Focusing on SHPS1, it is highly expressed in the brain, especially in the neuropil (a dense network of axons, dendrites, and microglial cell processes) in the cerebral cortex (https://v18.proteinatlas.org/ENSG00000198053-SIRPA/tissue [5759]; accessed 01 Apr 2019), and co-localizes with CD47 at dendrite-axon contacts [60]. Mouse models in which the SHPS1 gene is disrupted exhibit many nervous system abnormalities, such as reduced long term potentiation, abnormal synapse morphology and abnormal excitatory postsynaptic potential (MGI: 5558020 [61]; http://www.informatics.jax.org/; v6.13; accessed 01 Apr 2019). Other mouse and rat models link CD47 to sensorimotor gating and social behavior phenotypes [6266]. In addition, SHPS1 mediates activity-dependent synapse maturation [61] and may also have a role as a “don’t eat me” signal to microglia [67]. SHPS1 levels tend to be lower in the dorsolateral prefrontal cortex of schizophrenia patients [68]. Finally, the observed effect of SHSP1 on schizophrenia was not significantly heterogeneous in the results of the Schizophrenia Working Group of the Psychiatric Genomics Consortium (2014) (p-value 0.53).

FABP2 and coronary artery disease

Four other proteins, in addition to IL6R, were identified as contributing to CAD pathogenesis, namely FABP2, FGF5, LPL, and LTA (Fig 2). FGF5, LPL, IL6R, and LTA had been implicated previously [26,69,70], whereas FABP2 had more limited prior evidence for its involvement.

pQTL analysis identified two lead DNA variants in close proximity (<150kb) to the FABP2 gene. Using SNP rs17009129, we find a causal link between FABP2 abundance and CAD (p-value 1.1x10−4; FDR <0.05; βMR -0.11; seMR 0.028; βMR and seMR units: log(OR)/standard deviation of residualised protein concentration) without significant heterogeneity (p-value 0.24) which suggests shared causal genetic control. Furthermore, a second independent SNP (LD r2 <0.2; rs6857105) replicates this observation (MR p-value 5.0x10−4; HEIDI p-value 0.34; βMR -0.17; seMR 0.047). Both SNPs (rs17009129, and rs6857105) fell below genome-wide significance (p-value <5x10−8) in the full meta-analysis of van der Harst [38] on CAD. Consequently, this is the first time, to our knowledge, that variants associate with FABP2 abundance have been demonstrated to contribute causally to CAD pathogenesis.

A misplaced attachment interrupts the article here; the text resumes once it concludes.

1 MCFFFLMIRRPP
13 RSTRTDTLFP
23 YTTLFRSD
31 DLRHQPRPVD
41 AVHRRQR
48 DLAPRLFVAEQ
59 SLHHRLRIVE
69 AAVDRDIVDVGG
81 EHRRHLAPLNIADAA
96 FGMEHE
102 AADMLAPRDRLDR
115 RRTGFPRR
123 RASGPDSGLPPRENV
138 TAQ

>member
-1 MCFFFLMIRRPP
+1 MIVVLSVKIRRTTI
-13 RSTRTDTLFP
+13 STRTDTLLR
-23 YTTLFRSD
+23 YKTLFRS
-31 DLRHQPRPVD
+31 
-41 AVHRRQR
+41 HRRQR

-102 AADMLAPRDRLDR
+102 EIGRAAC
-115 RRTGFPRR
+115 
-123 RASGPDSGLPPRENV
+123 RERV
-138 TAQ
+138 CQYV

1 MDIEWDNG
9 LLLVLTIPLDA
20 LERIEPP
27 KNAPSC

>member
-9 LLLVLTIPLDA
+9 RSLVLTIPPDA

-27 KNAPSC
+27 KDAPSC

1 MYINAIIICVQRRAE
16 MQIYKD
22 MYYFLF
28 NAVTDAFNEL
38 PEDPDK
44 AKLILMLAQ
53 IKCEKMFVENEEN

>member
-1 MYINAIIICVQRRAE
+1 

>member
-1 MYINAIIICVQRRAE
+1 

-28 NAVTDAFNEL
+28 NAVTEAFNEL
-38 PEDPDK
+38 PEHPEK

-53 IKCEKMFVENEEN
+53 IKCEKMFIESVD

Discussion

Proteome-by-phenome MR efficiently and robustly yields evidence for proteins as drug targets. It offers a data-driven approach to drug discovery using population-level data, and quantifies the strength of evidence for causation. Previous studies have made successful forays into the use of pQTL in mapping protein variation onto disease [1218], and both the coverage of the proteome and the availability of disease and trait GWA study results are ever increasing. By using the lead variants of locally-acting pQTLs as instrumental variables, we focused specifically on a subset of functionally relevant variants for those proteins under study: this choice reduced the multiple testing burden when compared to genome-wide scans for associations of the outcome trait.